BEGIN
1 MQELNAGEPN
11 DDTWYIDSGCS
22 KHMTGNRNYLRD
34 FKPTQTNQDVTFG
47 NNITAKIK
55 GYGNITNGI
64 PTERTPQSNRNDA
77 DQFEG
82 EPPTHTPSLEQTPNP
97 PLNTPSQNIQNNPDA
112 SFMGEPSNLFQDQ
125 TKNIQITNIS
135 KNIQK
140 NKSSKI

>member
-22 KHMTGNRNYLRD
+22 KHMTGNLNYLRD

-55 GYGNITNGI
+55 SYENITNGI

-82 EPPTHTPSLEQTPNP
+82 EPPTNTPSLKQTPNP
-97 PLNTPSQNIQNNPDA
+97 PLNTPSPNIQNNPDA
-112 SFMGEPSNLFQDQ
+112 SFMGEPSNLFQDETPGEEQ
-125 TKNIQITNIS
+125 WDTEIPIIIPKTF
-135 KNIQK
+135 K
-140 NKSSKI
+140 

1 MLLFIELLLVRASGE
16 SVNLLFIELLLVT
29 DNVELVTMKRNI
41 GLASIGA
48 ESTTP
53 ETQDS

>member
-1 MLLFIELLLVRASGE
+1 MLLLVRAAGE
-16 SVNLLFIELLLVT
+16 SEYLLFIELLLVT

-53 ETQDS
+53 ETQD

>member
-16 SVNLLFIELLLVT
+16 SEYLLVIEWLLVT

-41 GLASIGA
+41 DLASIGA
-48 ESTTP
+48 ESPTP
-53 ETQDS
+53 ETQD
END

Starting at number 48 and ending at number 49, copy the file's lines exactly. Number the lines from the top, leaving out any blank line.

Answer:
-41 GLASIGA
+41 DLASIGA